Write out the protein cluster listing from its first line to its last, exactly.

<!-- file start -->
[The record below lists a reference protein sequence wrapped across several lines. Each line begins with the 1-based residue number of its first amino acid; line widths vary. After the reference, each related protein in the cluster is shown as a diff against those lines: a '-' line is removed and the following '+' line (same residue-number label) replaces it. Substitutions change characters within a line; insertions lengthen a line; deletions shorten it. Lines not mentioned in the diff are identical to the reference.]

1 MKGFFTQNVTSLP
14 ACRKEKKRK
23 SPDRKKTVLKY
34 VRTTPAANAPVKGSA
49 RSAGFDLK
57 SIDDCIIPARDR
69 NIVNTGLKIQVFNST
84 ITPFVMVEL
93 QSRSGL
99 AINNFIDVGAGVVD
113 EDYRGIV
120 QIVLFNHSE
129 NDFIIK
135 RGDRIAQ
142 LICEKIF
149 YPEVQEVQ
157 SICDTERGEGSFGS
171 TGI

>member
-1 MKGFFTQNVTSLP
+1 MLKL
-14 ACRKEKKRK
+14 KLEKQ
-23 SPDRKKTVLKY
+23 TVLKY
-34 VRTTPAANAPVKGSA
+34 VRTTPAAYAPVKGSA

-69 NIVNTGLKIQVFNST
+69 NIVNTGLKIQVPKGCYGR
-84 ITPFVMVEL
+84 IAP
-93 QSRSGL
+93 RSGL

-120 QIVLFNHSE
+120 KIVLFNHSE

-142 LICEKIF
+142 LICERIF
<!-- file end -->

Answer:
[The record below lists a reference protein sequence wrapped across several lines. Each line begins with the 1-based residue number of its first amino acid; line widths vary. After the reference, each related protein in the cluster is shown as a diff against those lines: a '-' line is removed and the following '+' line (same residue-number label) replaces it. Substitutions change characters within a line; insertions lengthen a line; deletions shorten it. Lines not mentioned in the diff are identical to the reference.]

1 MKGFFTQNVTSLP
14 ACRKEKKRK
23 SPDRKKTVLKY
34 VRTTPAANAPVKGSA
49 RSAGFDLK
57 SIDDCIIPARDR
69 NIVNTGLKIQVFNST
84 ITPFVMVEL
93 QSRSGL
99 AINNFIDVGAGVVD
113 EDYRGIV
120 QIVLFNHSE
129 NDFIIK
135 RGDRIAQ
142 LICEKIF
149 YPEVQEVQ
157 SICDTERGEGSFGS
171 TGI

>member
-1 MKGFFTQNVTSLP
+1 MLKL
-14 ACRKEKKRK
+14 KLEKQ
-23 SPDRKKTVLKY
+23 TVLKY
-34 VRTTPAANAPVKGSA
+34 VRTTPAAYAPVKGSA

-69 NIVNTGLKIQVFNST
+69 NIVNTGLKIQVPKGCYGR
-84 ITPFVMVEL
+84 IAP
-93 QSRSGL
+93 RSGL

-120 QIVLFNHSE
+120 KIVLFNHSE

-142 LICEKIF
+142 LICERIF